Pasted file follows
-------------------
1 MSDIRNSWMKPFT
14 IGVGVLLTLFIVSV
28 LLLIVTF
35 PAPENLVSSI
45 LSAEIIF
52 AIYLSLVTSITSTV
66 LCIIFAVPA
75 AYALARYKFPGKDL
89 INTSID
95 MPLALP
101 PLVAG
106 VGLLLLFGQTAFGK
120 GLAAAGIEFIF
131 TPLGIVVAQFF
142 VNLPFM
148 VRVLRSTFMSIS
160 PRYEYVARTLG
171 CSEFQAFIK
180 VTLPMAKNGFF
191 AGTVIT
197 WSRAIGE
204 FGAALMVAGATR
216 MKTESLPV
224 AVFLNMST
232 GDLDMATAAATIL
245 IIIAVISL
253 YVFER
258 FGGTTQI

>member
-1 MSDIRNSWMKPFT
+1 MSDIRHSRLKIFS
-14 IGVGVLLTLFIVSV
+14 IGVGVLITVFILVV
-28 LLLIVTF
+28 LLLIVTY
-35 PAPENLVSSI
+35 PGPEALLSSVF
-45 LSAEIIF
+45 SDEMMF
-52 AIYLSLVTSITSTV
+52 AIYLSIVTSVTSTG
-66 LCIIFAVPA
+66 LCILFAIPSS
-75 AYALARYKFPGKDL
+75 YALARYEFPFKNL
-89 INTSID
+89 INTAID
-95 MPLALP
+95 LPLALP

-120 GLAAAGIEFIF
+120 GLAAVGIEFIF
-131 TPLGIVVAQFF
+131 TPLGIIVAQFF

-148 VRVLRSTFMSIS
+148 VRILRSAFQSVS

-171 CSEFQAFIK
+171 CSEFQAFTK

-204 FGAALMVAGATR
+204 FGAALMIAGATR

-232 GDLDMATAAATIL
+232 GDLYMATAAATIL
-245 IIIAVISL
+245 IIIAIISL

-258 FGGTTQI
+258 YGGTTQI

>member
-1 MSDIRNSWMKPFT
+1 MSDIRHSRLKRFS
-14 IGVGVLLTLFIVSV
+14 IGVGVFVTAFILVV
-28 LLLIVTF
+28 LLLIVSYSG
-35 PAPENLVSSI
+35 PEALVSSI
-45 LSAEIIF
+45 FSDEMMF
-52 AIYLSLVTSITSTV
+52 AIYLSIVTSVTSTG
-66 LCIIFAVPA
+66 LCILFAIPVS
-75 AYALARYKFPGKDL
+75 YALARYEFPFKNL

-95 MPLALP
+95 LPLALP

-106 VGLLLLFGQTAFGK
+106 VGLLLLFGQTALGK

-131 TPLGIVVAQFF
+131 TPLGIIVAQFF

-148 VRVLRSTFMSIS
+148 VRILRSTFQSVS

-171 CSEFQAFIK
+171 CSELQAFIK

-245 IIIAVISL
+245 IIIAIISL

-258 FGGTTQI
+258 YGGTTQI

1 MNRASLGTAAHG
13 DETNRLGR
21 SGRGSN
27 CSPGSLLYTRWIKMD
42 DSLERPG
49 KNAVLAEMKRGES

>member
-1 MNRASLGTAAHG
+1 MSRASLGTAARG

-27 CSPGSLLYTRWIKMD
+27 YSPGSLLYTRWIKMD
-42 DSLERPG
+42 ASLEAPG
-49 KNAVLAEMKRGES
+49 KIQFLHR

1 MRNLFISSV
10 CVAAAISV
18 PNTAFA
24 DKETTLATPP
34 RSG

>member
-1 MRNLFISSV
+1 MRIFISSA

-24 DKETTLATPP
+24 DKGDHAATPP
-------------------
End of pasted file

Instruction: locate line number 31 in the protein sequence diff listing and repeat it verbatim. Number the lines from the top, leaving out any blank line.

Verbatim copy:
+1 MSDIRHSRLKIFS